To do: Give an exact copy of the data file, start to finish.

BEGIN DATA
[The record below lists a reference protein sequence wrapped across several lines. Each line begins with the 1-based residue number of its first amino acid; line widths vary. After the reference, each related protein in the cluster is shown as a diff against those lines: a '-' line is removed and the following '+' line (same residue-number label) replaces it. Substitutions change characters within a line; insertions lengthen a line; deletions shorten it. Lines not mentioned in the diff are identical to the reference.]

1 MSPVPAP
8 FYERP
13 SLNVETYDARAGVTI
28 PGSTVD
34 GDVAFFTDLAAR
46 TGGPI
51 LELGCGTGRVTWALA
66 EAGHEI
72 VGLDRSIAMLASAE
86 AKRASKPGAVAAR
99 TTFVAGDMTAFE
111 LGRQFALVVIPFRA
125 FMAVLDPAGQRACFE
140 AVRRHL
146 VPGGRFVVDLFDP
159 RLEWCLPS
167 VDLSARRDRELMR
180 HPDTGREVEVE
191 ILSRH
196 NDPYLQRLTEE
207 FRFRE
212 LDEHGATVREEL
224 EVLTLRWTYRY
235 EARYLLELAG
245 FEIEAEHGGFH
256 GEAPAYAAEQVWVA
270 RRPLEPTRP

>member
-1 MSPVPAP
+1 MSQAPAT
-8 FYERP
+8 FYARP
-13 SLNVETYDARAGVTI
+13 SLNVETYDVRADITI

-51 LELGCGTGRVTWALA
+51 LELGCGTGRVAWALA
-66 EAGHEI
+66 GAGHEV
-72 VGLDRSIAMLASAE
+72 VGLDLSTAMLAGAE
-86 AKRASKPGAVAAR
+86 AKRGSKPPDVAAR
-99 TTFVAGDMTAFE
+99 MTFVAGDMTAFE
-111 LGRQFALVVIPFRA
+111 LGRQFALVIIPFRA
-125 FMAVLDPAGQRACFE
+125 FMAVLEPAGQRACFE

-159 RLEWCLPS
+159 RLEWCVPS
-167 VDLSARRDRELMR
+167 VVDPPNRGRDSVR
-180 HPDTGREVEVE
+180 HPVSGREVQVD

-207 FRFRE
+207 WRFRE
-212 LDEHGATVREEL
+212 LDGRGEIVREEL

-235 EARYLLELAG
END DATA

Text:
[The record below lists a reference protein sequence wrapped across several lines. Each line begins with the 1-based residue number of its first amino acid; line widths vary. After the reference, each related protein in the cluster is shown as a diff against those lines: a '-' line is removed and the following '+' line (same residue-number label) replaces it. Substitutions change characters within a line; insertions lengthen a line; deletions shorten it. Lines not mentioned in the diff are identical to the reference.]

1 MSPVPAP
8 FYERP
13 SLNVETYDARAGVTI
28 PGSTVD
34 GDVAFFTDLAAR
46 TGGPI
51 LELGCGTGRVTWALA
66 EAGHEI
72 VGLDRSIAMLASAE
86 AKRASKPGAVAAR
99 TTFVAGDMTAFE
111 LGRQFALVVIPFRA
125 FMAVLDPAGQRACFE
140 AVRRHL
146 VPGGRFVVDLFDP
159 RLEWCLPS
167 VDLSARRDRELMR
180 HPDTGREVEVE
191 ILSRH
196 NDPYLQRLTEE
207 FRFRE
212 LDEHGATVREEL
224 EVLTLRWTYRY
235 EARYLLELAG
245 FEIEAEHGGFH
256 GEAPAYAAEQVWVA
270 RRPLEPTRP

>member
-1 MSPVPAP
+1 MSQAPAT
-8 FYERP
+8 FYARP
-13 SLNVETYDARAGVTI
+13 SLNVETYDVRADITI

-51 LELGCGTGRVTWALA
+51 LELGCGTGRVAWALA
-66 EAGHEI
+66 GAGHEV
-72 VGLDRSIAMLASAE
+72 VGLDLSTAMLAGAE
-86 AKRASKPGAVAAR
+86 AKRGSKPPDVAAR
-99 TTFVAGDMTAFE
+99 MTFVAGDMTAFE
-111 LGRQFALVVIPFRA
+111 LGRQFALVIIPFRA
-125 FMAVLDPAGQRACFE
+125 FMAVLEPAGQRACFE

-159 RLEWCLPS
+159 RLEWCVPS
-167 VDLSARRDRELMR
+167 VVDPPNRGRDSVR
-180 HPDTGREVEVE
+180 HPVSGREVQVD

-207 FRFRE
+207 WRFRE
-212 LDEHGATVREEL
+212 LDGRGEIVREEL

-235 EARYLLELAG